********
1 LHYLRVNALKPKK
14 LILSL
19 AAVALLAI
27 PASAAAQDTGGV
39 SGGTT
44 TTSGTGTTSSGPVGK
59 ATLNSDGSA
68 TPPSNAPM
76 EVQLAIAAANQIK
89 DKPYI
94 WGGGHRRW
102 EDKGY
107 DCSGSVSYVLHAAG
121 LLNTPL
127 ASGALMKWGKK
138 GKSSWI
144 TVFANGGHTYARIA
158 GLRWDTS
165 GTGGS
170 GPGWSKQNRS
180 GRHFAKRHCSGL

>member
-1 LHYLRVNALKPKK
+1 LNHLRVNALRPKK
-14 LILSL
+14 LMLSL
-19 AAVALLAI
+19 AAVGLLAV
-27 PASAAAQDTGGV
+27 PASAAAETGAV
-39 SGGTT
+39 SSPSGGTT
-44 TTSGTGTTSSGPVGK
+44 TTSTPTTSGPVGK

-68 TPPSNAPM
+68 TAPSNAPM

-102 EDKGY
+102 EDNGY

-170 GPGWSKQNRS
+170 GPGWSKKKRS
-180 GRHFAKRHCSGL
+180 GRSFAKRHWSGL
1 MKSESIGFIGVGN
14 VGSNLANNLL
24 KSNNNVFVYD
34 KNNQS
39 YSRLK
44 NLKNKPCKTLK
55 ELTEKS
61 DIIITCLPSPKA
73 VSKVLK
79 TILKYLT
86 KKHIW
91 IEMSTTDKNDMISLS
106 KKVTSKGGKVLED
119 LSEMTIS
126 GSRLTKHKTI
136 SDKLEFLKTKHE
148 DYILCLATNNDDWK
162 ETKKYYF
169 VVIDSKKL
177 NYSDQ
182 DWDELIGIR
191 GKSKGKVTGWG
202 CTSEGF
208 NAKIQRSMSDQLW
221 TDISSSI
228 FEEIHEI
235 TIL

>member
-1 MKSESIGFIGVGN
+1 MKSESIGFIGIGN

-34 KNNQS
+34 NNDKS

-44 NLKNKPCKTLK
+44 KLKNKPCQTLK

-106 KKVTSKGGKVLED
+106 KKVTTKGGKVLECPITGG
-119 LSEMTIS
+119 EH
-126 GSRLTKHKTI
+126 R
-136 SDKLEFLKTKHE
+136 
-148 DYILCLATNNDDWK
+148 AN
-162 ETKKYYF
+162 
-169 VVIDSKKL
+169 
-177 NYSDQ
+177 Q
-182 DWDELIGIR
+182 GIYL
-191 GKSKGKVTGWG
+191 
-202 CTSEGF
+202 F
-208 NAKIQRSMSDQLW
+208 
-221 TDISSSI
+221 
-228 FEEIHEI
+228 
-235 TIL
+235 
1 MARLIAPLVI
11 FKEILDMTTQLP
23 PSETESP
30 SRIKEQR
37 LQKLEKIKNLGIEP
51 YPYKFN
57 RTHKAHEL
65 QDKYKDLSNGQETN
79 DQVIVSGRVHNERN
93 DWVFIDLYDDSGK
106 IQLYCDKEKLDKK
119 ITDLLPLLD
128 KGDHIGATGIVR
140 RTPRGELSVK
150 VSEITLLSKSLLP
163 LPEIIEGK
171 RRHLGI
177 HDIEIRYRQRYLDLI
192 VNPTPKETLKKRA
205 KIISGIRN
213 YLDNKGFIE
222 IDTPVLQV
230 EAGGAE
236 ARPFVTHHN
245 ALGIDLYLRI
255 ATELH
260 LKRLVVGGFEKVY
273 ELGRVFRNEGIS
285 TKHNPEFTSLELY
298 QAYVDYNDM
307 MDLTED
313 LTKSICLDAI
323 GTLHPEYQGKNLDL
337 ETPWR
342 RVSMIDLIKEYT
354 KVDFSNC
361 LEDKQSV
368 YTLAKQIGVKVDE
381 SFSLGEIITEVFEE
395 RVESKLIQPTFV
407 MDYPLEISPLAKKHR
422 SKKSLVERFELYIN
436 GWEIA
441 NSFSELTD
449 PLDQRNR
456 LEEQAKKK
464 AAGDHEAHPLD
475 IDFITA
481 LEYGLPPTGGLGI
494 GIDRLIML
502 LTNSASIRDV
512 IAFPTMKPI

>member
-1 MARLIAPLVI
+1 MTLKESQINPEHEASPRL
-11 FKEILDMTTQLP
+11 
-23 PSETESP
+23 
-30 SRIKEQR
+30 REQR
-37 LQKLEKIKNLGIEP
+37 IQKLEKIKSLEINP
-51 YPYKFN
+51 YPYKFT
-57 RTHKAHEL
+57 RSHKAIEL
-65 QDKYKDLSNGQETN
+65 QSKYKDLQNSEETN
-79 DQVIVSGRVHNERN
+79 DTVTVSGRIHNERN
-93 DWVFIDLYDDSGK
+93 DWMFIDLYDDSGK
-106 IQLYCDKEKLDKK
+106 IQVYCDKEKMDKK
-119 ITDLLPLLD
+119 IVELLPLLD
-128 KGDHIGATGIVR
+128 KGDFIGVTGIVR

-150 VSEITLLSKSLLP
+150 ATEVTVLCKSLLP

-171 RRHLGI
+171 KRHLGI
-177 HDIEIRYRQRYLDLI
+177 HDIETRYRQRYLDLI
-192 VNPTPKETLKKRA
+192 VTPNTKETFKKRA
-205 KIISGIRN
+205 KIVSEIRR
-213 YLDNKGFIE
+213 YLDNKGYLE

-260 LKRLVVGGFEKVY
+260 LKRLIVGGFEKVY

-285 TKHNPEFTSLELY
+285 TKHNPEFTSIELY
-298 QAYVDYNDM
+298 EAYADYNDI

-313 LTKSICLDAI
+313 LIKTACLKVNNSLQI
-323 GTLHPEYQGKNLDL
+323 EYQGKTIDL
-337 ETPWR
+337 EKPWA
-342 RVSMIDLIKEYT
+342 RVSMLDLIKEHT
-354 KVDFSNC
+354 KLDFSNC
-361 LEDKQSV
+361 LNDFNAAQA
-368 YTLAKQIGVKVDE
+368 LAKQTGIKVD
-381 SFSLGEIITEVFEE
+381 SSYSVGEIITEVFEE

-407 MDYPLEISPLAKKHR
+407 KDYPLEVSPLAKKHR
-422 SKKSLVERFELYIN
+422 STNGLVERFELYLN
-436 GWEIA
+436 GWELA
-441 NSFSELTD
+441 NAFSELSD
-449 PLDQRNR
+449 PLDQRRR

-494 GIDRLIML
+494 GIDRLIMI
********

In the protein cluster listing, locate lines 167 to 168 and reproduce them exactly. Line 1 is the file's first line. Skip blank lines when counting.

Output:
+30 REQR
-37 LQKLEKIKNLGIEP